“Just joking, just joking,” she jests, patting my arm.
I just stare at her, not like menacingly, but more like curious as to why she thought this would be an appropriate conversation to have on a Monday afternoon. I guess to her my curiosity translated into not understanding the point she was trying to make, so she kept going.
“I’m sure you have that in the US. You know, what is it? Ghetto? Like you have black people who act like negroes. They talk different, they don’t like to work, they’re violent.” She’s slightly nodding her head, nudging me to agree. I’m sitting there torn between my racial politics and my love for fighters in fighting sports, wondering how the fuck I got into this conversation in the first place.
“Well I mean we do have poorer areas,” I finally say. “And I guess you could say that there’s a subculture and the people have a certain dialect…”
Before I can finish she says “Yeah!” and claps her hands. Ugh. I can’t believe she just subbed me into that conclusion, but at least it’s over. I move onto something else I'm interested in, since she is kind of an anomaly in this sport.
“What is it like for you as a woman training Jiu-Jitsu?” I ask her. She shifts her head back and forth, thinking of her response.
“It’s good,” she starts, “I mean there’s not a lot of women here. I get tired of sparring with men.”
“Do you feel that the men treat you differently because you’re a woman? Like do they treat you lesser or anything?” I ask.
“Oh no, not at all,” she says. “Everyone here treats me with respect, like an equal.”
I sit back and wonder how much of that is true. I mean for the most part I’ve found fighting sports to be an equalizer for social signifiers, but there’s still been plenty of “Japa” comments thrown around at me, jokes in the locker room about me being an undercover Yakuza because of my tattoos. It’s all in jest, but it’s not like race completely disappears on the mat. Maybe in the heat of a sparring session it does, but not when we return to the normality of everyday life.
I think about how that would affect a woman. You have to first understand that many Jiu-Jitsu positions can be misunderstood for sexual, at least I know I’ve had my face buried in between a guy’s legs more than once. It’s not sexual by any means, but there is a hell of a lot of close bodily contact in this sport. I wonder what that looks like for a woman, in a place that often draws men with too much testosterone. I wonder if there is this culture of silence in fighting sports since women are a clear minority. I wonder how women guard against that, if there is even a way.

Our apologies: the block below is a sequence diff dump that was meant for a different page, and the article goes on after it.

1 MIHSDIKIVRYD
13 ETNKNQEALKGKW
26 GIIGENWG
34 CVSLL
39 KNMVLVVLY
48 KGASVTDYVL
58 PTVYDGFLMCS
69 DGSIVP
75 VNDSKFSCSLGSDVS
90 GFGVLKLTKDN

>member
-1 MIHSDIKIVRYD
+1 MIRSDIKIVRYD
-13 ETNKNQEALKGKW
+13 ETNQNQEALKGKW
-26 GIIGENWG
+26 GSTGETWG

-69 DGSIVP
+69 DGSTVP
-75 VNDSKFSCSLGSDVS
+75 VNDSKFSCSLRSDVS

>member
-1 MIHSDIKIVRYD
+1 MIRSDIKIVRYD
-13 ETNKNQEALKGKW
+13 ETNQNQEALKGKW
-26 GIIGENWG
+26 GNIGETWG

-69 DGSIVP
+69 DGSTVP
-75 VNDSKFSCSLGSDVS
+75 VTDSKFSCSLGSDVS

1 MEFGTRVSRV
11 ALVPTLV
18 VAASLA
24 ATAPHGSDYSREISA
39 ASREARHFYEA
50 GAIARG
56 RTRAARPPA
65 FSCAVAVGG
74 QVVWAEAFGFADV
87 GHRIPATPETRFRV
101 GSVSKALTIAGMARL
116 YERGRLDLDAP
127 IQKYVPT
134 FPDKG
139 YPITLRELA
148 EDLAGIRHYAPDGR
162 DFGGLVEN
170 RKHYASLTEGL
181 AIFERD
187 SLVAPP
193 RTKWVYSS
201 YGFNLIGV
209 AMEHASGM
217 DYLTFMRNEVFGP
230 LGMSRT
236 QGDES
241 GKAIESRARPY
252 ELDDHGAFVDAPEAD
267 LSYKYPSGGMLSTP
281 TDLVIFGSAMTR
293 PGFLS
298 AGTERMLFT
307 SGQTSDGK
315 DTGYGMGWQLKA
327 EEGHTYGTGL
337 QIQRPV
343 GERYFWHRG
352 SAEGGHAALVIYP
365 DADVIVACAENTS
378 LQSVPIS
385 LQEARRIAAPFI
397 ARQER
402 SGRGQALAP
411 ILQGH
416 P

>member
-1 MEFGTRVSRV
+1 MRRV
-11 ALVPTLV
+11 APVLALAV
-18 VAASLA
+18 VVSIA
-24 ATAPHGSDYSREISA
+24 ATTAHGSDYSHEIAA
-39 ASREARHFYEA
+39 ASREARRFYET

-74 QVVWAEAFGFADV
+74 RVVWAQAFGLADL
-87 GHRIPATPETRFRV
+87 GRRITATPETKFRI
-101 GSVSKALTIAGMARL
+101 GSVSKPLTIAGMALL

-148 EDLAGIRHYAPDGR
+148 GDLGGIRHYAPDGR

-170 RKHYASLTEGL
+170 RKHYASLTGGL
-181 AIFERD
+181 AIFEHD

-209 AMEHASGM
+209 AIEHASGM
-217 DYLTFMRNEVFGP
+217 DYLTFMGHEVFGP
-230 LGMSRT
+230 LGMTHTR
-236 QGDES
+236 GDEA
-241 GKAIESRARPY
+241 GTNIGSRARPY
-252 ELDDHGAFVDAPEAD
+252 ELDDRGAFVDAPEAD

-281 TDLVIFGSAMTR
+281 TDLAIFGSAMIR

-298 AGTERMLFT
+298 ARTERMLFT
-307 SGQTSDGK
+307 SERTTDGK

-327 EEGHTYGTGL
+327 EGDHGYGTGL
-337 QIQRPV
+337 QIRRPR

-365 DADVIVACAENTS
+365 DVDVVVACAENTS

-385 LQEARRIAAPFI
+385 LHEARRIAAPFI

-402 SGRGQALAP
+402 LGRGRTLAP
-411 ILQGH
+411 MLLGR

Earlier the Argentine was my partner in practicing a cross-collar choke from guard. The move involved taking out the bottom ends of the opponent’s kimono from out beneath their belt to ease the passing of the collar to the other hand. You’re definitely altering their uniform, but you’re by no means undressing them. Most practitioners have a shirt or rash guard underneath anyway, so the action is much like undoing a bath robe of someone already fully dressed.
When it came turn for me do the move, she said, “Ok now you have to strip me.” I dismissed the comment and focused the task at hand. You have to understand in Jiu-Jitsu, you really only think about Jiu-Jitsu, so you tend to let awkward comments pass. She might have noticed so brought the comment more attention.
“I’m just joking, you know. I have a boyfriend,” she laughed. I laughed in return out of politeness, but kinda crook my eyebrow at the whole thing. Then somewhere later in our conversation, somewhere between Taiwan and Mexico, she said it must be hard for me to find a girlfriend in Rio. When I ask her why she thought that, she went into some weird explanation that didn’t have any relevancy to my question, and before I could clarify anything, she began talking about race, and yeah. You could say the whole thing was too much for me to handle.